Working hard and securing the job you have always desired is a dream come true. However, your employer could all-over-sudden hand you a job termination letter without any notice.
Since employment is usually “at-will” basis, employers tend to fire any time they wish. However, workers are still well-protected by employment law and can file a wrongful termination lawsuit against the employer. This blog focuses on several aspects revolving around such scenarios.
Understanding the Legal Process
Wrongful termination means that the company fails to honor the contractual agreement. It also entails breaching of the collecting bargaining. Despite employers having the right to sack anyone as they wish, they ought to follow a specific protocol to ensure that the worker’s welfare is not compromised.
Since there are no specific laws that protect an employee on the aspect of termination, hence the only option is utilizing the federal or state laws. In this case, filing a wrongful termination lawsuit is significant against the former company or employer.
The Employment Labor Laws
There are federal employment labor laws that give employers some responsibilities over their employees. These laws are based on the Civil Rights Act and Equal Pay Act. They advocate for workplaces not having any form of discrimination by race, age, sex, region, or political affiliations.
Before filing a lawsuit, it’s always great to seek guidance from an attorney. Many employment and labor lawyers can evaluate everything for you and decide on the right path to take you through. Also, they offer legal advice for employee’s compensation due to the sudden firing from work. It could be that you could not get medical treatment due to a lack of finances since the sacking.
Benefits from a Successful Lawsuit
If you file a wrongful termination case, the chances of success depend on the strategies you and the legal team will put in place.
The other influencing factor is the availability of evidence. You need to show what happened before, during, and after the termination. Making the court understand everything puts you in a better position of success.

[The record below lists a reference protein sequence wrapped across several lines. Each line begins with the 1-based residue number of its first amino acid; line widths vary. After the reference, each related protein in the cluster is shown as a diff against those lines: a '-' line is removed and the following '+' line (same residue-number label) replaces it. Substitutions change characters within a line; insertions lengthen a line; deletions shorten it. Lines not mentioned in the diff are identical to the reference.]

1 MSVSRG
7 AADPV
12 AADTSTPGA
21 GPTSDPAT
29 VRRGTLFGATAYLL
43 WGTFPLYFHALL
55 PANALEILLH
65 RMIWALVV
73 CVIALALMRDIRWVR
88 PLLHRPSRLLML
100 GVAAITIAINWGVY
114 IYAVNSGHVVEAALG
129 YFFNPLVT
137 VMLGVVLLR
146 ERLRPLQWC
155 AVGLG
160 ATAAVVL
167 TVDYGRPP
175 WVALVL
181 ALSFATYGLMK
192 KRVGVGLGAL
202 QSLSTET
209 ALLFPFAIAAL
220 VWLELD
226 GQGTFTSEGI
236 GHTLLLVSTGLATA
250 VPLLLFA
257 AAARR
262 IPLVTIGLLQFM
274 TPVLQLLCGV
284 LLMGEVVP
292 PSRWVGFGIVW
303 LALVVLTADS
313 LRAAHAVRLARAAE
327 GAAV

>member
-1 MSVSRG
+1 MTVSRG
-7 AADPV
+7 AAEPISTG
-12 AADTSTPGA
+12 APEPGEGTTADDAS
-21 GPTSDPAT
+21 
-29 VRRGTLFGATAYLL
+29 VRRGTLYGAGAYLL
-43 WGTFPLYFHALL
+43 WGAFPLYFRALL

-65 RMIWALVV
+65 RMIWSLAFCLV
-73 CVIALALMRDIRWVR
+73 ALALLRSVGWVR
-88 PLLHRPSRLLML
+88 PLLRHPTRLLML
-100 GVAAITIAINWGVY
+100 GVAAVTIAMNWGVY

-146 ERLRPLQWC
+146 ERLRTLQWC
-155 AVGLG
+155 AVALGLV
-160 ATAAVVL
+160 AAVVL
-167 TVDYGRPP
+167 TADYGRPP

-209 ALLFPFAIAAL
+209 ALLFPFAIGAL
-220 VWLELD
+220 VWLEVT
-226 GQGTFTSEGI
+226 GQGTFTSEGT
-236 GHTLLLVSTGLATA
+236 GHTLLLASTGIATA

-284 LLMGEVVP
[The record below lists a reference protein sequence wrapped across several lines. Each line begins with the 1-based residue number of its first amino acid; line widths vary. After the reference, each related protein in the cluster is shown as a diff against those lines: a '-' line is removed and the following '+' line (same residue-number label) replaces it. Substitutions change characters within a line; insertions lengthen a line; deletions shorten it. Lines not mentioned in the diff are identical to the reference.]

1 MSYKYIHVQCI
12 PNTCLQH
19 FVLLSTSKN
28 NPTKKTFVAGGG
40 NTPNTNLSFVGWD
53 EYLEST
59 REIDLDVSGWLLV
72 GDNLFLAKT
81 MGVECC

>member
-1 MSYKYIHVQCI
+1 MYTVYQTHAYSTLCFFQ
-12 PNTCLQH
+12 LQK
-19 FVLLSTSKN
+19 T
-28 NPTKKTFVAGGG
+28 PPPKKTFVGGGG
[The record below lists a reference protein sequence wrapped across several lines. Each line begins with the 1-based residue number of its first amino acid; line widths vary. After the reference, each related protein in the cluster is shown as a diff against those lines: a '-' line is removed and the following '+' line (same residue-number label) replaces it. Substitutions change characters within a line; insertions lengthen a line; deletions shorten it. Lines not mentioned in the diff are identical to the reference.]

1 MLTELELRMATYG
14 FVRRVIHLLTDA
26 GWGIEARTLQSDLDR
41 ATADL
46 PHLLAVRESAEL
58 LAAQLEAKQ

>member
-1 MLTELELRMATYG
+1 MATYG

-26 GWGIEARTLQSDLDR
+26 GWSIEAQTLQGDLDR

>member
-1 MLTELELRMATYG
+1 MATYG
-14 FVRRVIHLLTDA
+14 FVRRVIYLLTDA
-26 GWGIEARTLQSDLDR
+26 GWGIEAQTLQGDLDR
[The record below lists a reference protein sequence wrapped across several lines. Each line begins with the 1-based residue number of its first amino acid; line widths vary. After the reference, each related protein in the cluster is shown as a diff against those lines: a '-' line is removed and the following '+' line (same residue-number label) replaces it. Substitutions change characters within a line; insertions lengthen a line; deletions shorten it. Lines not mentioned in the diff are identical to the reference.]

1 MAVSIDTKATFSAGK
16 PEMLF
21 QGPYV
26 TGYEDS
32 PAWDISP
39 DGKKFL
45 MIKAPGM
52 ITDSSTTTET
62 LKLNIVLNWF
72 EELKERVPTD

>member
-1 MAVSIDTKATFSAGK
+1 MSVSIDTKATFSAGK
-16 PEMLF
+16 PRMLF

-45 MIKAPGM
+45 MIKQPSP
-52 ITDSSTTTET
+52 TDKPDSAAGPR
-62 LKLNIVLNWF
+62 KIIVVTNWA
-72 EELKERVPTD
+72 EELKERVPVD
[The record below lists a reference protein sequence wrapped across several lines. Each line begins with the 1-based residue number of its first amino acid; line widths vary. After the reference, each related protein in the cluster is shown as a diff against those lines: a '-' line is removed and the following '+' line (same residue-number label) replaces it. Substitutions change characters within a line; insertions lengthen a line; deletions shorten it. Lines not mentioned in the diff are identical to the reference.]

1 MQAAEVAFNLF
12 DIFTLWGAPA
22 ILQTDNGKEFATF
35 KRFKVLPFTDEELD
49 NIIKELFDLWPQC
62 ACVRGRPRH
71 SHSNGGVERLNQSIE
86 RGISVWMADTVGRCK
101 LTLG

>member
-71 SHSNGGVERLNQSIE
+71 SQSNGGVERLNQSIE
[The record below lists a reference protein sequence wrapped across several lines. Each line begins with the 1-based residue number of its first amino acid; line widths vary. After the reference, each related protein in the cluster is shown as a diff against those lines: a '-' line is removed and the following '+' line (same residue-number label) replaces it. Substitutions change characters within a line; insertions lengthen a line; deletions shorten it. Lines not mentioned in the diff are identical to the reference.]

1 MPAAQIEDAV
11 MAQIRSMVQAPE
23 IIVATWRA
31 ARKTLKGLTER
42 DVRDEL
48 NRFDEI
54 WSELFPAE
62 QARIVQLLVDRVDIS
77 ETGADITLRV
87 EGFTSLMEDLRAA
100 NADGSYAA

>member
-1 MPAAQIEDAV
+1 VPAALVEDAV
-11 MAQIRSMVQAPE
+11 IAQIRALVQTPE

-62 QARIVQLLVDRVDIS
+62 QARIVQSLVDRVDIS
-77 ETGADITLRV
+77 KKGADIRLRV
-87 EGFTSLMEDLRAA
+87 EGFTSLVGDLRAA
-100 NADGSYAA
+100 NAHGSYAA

When you luckily succeed, several benefits could come your way. These include; reinstatement at work, job promotion, back, and front pay, compensatory damages, injunctive relief, attorney’s fees, and punitive damages.
Breach of Written Contract and Agreements
Ordinarily, the employment relationships are “at will,” which makes employees have the capacity to decide who works and who doesn’t. However, there are written agreements between the two parties (employer and employee) in most cases.
This somehow diverts the at-will relationship to a form of a written contract with some implied agreements.
It means that both parties ought to fully comply with the contract or else risk being charged. The agreement could ensure job security for the employee; hence the employer needs to have a sound way of firing, including making prior notice to the involved worker.
The written job offer sometimes suggests that nothing can stop a worker from offering the services during a particular period. What is significant is keeping every document safe as it is proof of the contractual agreement.
Violations of Public Policy
There are specific reasons for termination which may not be generally accepted to be part of public policy. Going against this is a violation of public policy.
Some public policies could be against firing due to whistleblowing, taking part in an electoral process, and attending jury duty during working hours.
Wrongful termination is something employees experience at the workplace. This needs one to take legal action against the company or employer due to breach of the contract.
Seeking guidance from an employment law advocate is significant when filing lawsuits. Some aspects make the case strong such as the employer violating the public policy.